31 October 2009

NaBloPoMo: November 2009

Sometimes the best lunches are the simplest. Today is kimchi ramen with a poached egg atop. So delicious and so easy. All I had to do was tell my husband what I wanted for lunch and it appeared 10 minutes later. :)

I think that I'm going to try to do NaBloPoMo for November. I've tried to do it many times before, but I always fell short sometime mid-month, but this will give me a reason to blog for a bit, at least.

30 October 2009


My shameful foodie confession for the day is that sometimes i like really (and I mean *really*) mediocre food when I'm stressed. I had a committee meeting today which I thought I was totally going to rock, but ended up sounding like I hadn't done anything and didn't know what the hell I was doing. It was pretty much awesome and didn't make me want to quit astronomy to be a hobo at all (sarcasm). So to celebrate, Colby and I hit up Luby's, the Texas version of... well, I've never quite been to any place like it. It's basically a cafeteria with sit-down looking seating with real waiters who offer to get you free refills and salad dressing.

In all, it wasn't half bad and it was much better than the cafeterias at Michigan State. Then again, people who go to MSU get the freshman -15 because the food is so bad. I'm pretty sure, though, that the next time I go there will be when I'm 75 because the place seems pretty geared up for old people because the food is all soft and easy on the dentures and there's a drive way next to the door that allows you to drop off Grandpa right near the start.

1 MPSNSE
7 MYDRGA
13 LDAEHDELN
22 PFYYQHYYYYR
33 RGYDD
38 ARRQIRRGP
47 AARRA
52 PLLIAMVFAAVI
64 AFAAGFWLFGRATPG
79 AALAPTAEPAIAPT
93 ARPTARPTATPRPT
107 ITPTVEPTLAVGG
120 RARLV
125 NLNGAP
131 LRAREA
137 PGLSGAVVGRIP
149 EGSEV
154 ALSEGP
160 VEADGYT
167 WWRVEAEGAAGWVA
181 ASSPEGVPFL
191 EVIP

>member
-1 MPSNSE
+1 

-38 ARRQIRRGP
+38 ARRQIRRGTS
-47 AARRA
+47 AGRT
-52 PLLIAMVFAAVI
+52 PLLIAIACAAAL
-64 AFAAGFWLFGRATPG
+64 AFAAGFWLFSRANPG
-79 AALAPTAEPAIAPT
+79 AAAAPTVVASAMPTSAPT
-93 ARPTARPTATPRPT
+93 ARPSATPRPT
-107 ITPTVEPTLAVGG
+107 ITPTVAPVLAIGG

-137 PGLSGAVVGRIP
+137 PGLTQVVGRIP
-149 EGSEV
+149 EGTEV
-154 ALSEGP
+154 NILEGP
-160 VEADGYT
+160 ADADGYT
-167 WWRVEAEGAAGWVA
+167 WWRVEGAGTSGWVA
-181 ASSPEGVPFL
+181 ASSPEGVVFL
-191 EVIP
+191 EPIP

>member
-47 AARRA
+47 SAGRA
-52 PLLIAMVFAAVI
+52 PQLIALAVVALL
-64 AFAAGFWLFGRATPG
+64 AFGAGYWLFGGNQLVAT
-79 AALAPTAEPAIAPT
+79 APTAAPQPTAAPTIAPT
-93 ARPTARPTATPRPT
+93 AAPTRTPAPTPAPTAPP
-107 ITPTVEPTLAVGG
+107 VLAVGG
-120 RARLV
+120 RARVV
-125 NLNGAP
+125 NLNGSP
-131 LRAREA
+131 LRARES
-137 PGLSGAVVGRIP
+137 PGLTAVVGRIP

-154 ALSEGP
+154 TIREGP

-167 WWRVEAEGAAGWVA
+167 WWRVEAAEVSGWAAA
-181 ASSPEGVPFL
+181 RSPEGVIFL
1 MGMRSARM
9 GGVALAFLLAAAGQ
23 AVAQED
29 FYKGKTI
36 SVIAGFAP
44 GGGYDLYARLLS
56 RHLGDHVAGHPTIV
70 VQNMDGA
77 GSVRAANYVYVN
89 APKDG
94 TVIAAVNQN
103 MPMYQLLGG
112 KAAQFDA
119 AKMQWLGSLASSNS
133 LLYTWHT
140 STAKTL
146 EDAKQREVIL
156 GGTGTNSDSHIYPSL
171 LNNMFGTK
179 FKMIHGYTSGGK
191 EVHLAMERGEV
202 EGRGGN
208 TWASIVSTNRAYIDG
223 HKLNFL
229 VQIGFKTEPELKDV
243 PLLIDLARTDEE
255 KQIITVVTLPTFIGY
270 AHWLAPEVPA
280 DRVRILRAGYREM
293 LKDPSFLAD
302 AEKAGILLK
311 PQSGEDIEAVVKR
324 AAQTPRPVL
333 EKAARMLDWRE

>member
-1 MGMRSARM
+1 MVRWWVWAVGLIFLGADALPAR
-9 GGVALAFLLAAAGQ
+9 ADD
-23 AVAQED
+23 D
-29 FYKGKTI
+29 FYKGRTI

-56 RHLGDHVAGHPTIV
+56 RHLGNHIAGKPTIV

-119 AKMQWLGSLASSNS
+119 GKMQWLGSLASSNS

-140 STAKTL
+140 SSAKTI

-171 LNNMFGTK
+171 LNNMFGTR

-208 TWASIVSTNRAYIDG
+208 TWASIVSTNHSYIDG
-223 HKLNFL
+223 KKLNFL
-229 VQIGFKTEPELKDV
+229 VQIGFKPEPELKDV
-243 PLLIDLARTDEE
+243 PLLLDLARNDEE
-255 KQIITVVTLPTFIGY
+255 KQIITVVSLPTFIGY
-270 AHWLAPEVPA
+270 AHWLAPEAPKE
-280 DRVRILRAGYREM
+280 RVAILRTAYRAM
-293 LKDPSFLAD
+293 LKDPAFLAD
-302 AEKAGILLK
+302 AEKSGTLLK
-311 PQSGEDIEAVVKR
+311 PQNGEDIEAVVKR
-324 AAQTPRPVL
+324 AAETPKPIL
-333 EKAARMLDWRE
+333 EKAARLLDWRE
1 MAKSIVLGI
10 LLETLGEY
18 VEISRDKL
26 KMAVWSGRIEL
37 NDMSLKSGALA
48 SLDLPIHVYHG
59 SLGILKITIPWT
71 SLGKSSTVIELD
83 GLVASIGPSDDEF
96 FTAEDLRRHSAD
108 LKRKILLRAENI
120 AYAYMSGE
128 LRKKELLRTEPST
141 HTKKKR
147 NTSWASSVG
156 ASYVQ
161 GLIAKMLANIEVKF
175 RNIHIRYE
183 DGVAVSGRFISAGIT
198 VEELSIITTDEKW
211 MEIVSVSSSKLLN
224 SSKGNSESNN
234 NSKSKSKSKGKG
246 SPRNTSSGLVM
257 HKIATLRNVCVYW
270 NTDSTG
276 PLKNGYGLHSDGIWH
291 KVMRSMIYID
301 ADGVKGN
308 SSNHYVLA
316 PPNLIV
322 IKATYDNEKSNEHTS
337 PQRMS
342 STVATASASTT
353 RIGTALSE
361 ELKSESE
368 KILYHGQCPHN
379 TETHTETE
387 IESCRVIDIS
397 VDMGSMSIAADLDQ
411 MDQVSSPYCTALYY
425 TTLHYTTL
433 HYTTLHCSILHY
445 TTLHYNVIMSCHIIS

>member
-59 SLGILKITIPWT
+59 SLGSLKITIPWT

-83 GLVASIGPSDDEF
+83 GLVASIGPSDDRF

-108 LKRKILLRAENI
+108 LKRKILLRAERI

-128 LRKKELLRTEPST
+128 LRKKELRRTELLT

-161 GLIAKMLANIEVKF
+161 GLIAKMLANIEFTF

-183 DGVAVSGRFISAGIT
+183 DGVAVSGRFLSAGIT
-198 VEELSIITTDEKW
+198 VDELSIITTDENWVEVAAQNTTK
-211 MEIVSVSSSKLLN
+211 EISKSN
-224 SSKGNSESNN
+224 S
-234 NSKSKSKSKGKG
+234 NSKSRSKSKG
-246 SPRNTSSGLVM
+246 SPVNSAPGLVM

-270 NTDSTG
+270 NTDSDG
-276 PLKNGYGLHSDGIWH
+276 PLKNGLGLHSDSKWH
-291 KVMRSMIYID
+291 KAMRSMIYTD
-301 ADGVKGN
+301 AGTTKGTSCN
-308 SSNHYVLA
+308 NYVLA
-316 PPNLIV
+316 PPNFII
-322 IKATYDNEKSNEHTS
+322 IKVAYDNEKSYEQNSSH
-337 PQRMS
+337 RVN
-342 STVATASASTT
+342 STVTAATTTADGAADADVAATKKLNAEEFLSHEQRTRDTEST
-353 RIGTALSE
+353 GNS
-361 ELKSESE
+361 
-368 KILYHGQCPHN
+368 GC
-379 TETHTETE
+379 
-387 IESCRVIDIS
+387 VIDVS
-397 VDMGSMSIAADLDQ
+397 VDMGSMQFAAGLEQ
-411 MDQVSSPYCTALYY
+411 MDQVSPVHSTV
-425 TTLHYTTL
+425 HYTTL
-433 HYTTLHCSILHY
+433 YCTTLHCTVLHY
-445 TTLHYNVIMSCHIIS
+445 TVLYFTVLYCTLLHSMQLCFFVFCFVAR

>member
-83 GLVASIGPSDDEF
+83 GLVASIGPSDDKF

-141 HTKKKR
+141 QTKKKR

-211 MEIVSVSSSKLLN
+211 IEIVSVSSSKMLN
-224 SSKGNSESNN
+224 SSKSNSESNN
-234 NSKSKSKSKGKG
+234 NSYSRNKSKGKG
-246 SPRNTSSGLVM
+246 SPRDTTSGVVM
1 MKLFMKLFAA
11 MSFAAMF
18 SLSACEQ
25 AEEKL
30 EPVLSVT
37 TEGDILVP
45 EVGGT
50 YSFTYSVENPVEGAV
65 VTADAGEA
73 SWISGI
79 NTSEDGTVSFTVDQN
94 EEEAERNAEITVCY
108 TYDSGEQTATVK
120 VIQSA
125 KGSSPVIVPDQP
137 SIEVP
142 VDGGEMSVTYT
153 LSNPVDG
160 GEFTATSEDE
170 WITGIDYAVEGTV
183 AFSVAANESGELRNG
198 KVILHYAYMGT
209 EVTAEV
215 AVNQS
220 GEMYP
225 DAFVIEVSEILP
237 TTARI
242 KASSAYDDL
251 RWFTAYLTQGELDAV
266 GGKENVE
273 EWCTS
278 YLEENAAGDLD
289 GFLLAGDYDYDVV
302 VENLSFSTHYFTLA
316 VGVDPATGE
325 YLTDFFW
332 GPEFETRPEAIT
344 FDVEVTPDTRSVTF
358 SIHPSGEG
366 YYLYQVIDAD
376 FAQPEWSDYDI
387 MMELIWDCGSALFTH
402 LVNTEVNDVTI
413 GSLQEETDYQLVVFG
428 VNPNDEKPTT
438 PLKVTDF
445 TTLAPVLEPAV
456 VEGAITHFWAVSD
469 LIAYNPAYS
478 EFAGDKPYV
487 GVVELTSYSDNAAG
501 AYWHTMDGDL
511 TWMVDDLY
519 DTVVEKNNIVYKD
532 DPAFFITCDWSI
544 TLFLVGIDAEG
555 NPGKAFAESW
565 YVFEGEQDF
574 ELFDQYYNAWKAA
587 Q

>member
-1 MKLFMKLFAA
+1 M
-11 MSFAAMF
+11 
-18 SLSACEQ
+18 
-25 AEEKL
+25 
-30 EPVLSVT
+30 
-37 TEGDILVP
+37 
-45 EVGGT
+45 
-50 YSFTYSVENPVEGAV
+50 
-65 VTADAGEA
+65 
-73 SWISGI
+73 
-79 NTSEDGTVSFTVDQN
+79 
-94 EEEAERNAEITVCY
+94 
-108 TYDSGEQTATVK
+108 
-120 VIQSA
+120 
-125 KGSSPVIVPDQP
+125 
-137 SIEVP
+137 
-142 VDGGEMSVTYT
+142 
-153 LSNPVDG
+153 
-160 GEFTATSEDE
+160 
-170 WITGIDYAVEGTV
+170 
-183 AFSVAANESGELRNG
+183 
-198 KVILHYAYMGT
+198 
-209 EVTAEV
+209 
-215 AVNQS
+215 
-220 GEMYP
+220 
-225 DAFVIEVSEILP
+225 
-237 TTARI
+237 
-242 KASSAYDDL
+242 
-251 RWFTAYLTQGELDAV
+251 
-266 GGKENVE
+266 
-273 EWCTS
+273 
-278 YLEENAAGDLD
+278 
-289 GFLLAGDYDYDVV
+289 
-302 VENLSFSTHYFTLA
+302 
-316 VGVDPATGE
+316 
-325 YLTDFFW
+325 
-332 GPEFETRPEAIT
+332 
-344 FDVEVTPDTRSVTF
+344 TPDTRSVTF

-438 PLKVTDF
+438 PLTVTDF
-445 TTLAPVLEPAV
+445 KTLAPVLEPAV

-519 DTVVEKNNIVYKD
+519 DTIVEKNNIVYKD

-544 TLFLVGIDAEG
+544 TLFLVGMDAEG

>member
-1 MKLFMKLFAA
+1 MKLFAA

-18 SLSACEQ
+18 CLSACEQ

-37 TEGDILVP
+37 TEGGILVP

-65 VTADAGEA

28 October 2009


okay, so i've been absent lately. I blame this on getting pretty sick last week and on the stresses that are involved with moving, taking tests, and trying to dedicate my life to something that I really hate at the moment. Since I'm not going to post anything of substance until after my interstellar medium test, I'll leave you with amusing tidbits daily:

(12:58:45 AM) Chris: I need to eat dinner
(12:58:51 AM) Chris: also: decide what I want for dinner
(12:59:22 AM) julie: turkey sandwich with brie, field greens, fig spread, red onions, roasted tomatoes, and balsamic vinegar
(12:59:35 AM) Chris: yeah, my life isn't cool like that

12 October 2009

Fakemosas: What to do When Your Shortening Smells Like Freezer Burn

We've been getting dim sum a whole lot lately. There's a great place on the weekend called Chinatown-Mopac which serves it on Saturday and Sunday and is located above Musashino, my favorite sushi place in Austin. My fervor for dumplings (and dumplingesque items) was so great that one night I went to HEB and got frozen spring rolls, samosas, and chicken potstickers from HEB. It was a lot cheaper than getting dim sum from Chinatown-Mopac, but it was a lot less satisfying.

I decided that I wanted to make my own dumplings and with the tip from April from The Hungry Engineer, bought Asian Dumplings by Andrea Nguyen. I've made three different dumplings from the book so far and they've all been fantastic. The first two were very true to the original recipe, but the samosas are a bastardization of her awesome book. I'm definitely going to try to make samosas the proper way, but discovered that the shortening I had on hand (which is required for making the dough) smelled like it had been sitting in my freezer unsealed for 3 months (because it had), so that just wouldn't work and Colby was sick of running to the grocery store. Since I had the mix already made (because I'm nothing if not disorganized), I decided to use wonton skins instead because it seemed like a better idea than throwing away a bunch of potatoes. The results were pretty good, but I know that the recipe in the book will be far better and much more rewarding. I'll take it as a lesson in learning to get organized, but for now, here's a recipe for fake samosas for the cluttered at heart.